I was a little worried about this, but I figured in all I’d saved in not paying for insurance over the years, I could definitely pay $500 or so out of pocket, and still come out ahead.
But when I returned the car at the end of my trip, I found out I didn’t need to worry. “Our company’s liability insurance covers the damage to the other guy’s car,” the woman at the desk told me when I checked out. Great!
AmEx had advised me not to let Hertz charge my card for the damage–about $800. But I was unable to convince Hertz of this, so signed off on my rental fee plus the damages. Again following AmEx’s advice, I called up the billing department and asked them to lodge a dispute on $800 of the total Hertz charge–this meant I didn’t have to pay this amount on my next bill.
Then I sat back and waited. I could check the status of my AmEx claim online, and after a few weeks, I saw that Hertz had still not supplied a lot of the documentation. I emailed all the extra photos I’d taken, just in case they were needed, but never even got acknowledgment that they’d been received.
About six weeks later, I received a letter in the mail letting me know the claim had been settled, and the charge had been cleared from my account.
So, the whole process was a breeze, and worked exactly the way it was supposed to. The Hertz woman’s comment about their liability insurance makes me think this may be the difference between Hertz and the other international rental agencies that require extra insurance–perhaps Hertz is the only company that carries its own liability insurance? (I wanted to sit down with a Hertz rep in Cancun and get a straight answer on this, but in the end I wound up with someone else who didn’t speak English well, and I don’t trust my Spanish for these things!)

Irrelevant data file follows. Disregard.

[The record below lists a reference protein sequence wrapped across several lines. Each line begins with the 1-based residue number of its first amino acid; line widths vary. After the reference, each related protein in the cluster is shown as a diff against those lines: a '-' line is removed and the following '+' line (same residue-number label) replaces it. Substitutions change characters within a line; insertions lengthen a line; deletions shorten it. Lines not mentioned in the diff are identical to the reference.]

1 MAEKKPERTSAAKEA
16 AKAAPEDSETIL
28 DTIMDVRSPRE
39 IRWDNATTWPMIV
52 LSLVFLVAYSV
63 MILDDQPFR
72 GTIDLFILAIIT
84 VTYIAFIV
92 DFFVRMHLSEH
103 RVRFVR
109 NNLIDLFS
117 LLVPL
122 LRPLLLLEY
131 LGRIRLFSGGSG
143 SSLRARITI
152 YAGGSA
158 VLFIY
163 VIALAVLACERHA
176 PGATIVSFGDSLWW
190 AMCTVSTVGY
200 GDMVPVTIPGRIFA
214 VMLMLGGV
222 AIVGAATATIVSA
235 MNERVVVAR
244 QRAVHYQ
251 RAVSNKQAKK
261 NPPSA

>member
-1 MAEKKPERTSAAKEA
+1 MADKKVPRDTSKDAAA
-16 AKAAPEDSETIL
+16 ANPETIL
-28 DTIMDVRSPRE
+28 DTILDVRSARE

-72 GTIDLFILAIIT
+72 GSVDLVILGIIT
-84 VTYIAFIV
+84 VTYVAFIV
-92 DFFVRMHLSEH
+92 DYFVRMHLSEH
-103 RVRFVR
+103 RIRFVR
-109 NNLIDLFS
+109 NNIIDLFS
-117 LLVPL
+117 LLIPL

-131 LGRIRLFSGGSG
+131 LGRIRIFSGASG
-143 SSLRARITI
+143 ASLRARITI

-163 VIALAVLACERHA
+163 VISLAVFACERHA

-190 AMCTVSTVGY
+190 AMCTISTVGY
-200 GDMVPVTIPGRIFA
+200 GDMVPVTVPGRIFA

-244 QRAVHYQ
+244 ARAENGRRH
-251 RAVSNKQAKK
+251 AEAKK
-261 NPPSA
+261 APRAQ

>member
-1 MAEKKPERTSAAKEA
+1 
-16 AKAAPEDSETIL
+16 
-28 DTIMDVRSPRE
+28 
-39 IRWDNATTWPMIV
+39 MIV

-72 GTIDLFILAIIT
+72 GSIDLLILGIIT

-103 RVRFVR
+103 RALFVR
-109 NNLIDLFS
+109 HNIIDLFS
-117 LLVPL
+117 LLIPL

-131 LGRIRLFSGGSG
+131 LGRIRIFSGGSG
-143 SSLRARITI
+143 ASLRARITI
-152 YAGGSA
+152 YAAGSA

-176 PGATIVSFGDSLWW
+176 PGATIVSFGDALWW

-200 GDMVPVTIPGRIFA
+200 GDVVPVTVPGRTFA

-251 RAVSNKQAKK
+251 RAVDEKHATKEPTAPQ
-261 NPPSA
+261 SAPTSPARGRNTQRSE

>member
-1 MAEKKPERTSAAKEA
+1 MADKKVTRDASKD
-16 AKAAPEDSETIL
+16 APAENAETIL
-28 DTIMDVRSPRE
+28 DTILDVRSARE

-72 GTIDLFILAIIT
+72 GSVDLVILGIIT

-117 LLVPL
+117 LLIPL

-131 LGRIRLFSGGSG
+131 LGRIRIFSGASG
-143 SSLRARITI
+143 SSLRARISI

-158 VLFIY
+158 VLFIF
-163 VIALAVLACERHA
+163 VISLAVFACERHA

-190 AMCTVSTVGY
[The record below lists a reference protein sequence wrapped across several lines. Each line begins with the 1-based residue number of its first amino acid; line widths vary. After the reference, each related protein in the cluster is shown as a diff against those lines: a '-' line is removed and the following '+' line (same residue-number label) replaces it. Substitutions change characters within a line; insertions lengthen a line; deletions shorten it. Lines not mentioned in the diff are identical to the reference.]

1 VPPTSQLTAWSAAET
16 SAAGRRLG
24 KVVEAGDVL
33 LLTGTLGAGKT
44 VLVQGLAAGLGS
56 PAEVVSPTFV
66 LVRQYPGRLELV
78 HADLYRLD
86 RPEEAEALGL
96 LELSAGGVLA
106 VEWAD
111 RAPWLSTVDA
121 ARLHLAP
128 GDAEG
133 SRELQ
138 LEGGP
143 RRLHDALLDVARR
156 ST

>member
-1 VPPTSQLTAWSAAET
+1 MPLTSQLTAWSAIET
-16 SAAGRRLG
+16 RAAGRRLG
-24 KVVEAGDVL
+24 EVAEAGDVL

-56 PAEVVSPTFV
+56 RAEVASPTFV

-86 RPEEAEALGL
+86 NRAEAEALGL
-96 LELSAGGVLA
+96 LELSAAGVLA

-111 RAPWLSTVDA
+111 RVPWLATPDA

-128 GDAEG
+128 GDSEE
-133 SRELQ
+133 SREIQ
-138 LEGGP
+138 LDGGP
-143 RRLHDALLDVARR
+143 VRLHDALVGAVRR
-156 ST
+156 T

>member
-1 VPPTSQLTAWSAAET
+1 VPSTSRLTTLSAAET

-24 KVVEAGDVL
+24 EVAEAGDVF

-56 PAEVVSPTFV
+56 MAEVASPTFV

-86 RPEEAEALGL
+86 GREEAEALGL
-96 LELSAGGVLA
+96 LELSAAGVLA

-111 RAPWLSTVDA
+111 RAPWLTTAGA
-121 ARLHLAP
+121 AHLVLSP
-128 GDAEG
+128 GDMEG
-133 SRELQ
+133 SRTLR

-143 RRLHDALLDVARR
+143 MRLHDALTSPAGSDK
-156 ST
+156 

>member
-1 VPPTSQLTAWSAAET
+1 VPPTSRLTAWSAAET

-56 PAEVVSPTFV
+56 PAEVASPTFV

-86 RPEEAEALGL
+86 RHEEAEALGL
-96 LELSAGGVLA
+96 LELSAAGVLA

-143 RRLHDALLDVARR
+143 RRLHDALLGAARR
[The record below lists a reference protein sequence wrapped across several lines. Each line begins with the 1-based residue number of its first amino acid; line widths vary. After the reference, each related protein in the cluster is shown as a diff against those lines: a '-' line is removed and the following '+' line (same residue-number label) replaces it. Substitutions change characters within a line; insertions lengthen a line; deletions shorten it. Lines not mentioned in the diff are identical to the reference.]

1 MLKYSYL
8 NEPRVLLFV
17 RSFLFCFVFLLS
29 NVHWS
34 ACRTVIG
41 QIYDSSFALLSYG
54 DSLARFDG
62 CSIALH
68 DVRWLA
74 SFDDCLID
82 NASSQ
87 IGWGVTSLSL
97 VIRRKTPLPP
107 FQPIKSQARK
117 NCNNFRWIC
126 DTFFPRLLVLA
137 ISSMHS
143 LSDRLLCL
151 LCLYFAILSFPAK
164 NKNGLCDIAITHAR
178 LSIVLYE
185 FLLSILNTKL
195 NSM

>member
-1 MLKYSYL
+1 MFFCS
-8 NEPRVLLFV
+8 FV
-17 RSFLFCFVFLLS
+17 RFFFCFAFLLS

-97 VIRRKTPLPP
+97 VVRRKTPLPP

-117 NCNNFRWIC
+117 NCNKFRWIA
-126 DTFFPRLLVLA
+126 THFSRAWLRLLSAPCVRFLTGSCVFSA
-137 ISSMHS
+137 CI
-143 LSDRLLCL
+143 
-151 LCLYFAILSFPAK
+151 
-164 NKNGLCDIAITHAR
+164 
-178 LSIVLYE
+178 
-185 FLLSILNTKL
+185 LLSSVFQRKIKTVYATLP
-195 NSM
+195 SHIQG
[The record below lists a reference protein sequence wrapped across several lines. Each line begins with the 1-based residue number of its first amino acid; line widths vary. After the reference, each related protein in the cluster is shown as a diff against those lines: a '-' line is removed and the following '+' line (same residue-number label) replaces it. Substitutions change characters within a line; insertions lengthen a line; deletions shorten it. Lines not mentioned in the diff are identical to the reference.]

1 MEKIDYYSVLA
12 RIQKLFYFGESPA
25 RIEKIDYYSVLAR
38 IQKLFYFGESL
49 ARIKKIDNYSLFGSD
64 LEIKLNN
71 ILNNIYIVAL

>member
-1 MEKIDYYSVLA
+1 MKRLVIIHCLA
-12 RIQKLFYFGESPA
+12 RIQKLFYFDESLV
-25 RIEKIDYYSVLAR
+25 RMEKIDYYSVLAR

Another detail, however, before you go running out and not buying insurance in Mexico: No one was hurt in this accident. It is true that in Mexico the police have the right to take you in if it seems you’re at fault (the “guilty until proven innocent” approach). So it is possible that if I had injured the other driver (or perhaps even if there had been a dispute over who was at fault), I would have been taken into police custody and forced to post bail if I wanted out.
At this point, though, I’m not sure whether additional insurance would actually help. Would it pay bail money? I have no idea. Would either the car agency or AmEx provide legal advice in such a situation? I seriously doubt it.
So–I wish I could answer all questions, but at least this provides a little first-hand account of a very satisfactory system (if only health insurance worked so well!). Keep in mind that it may be very specific to Hertz and American Express. If you’re curious about any other details, ask in the comments.
By the way: when you use your credit card’s insurance, the rental agency (Hertz and Budget, in my experience) puts a hold of about $7,000 on your card (that’s for the rinky-dinkiest Dodge Atos). That sounds alarming, but…it’s just a hold, not a real charge. (Though, obviously, you do have to use a card with a decent credit line.) Yes, if the car is totaled, presumably the full $7,000 would get charged to the card. But I assume the procedure would continue as I experienced–you can dispute the charge and wait until the claim is settled.
Also by the way: I do not have car insurance in the United States (because I don’t own a car–not because I’m an outlaw!). Occasionally this is mentioned as another reason to buy additional insurance, but again, I don’t think this has any bearing on the situation in Mexico. (Is it true in the US, though? I have had Enterprise try to upsell me based on that argument.)